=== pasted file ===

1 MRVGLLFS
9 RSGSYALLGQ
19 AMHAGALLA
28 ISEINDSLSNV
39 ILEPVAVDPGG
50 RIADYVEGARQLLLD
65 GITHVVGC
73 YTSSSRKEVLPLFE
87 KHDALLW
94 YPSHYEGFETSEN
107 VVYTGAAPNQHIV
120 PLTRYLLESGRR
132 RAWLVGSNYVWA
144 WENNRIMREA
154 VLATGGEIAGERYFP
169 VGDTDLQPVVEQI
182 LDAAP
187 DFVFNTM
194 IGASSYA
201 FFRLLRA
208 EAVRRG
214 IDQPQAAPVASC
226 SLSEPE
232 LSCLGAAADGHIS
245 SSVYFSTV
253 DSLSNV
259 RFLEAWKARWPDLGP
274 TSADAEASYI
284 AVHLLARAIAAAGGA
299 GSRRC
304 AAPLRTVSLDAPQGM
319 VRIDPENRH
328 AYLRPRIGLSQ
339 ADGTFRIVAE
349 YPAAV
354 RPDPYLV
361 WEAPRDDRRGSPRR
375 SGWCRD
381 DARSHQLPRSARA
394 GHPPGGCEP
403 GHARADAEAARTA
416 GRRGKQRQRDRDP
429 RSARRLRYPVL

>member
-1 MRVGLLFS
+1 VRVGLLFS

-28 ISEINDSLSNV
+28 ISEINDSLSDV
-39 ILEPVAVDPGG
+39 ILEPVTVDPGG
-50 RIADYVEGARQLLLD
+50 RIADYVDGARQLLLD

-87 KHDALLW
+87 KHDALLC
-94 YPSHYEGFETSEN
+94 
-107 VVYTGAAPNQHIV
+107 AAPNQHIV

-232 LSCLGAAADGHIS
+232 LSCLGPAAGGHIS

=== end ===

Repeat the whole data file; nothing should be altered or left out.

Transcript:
1 MRVGLLFS
9 RSGSYALLGQ
19 AMHAGALLA
28 ISEINDSLSNV
39 ILEPVAVDPGG
50 RIADYVEGARQLLLD
65 GITHVVGC
73 YTSSSRKEVLPLFE
87 KHDALLW
94 YPSHYEGFETSEN
107 VVYTGAAPNQHIV
120 PLTRYLLESGRR
132 RAWLVGSNYVWA
144 WENNRIMREA
154 VLATGGEIAGERYFP
169 VGDTDLQPVVEQI
182 LDAAP
187 DFVFNTM
194 IGASSYA
201 FFRLLRA
208 EAVRRG
214 IDQPQAAPVASC
226 SLSEPE
232 LSCLGAAADGHIS
245 SSVYFSTV
253 DSLSNV
259 RFLEAWKARWPDLGP
274 TSADAEASYI
284 AVHLLARAIAAAGGA
299 GSRRC
304 AAPLRTVSLDAPQGM
319 VRIDPENRH
328 AYLRPRIGLSQ
339 ADGTFRIVAE
349 YPAAV
354 RPDPYLV
361 WEAPRDDRRGSPRR
375 SGWCRD
381 DARSHQLPRSARA
394 GHPPGGCEP
403 GHARADAEAARTA
416 GRRGKQRQRDRDP
429 RSARRLRYPVL

>member
-1 MRVGLLFS
+1 VRVGLLFS

-28 ISEINDSLSNV
+28 ISEINDSLSDV
-39 ILEPVAVDPGG
+39 ILEPVTVDPGG
-50 RIADYVEGARQLLLD
+50 RIADYVDGARQLLLD

-87 KHDALLW
+87 KHDALLC
-94 YPSHYEGFETSEN
+94 
-107 VVYTGAAPNQHIV
+107 AAPNQHIV

-232 LSCLGAAADGHIS
+232 LSCLGPAAGGHIS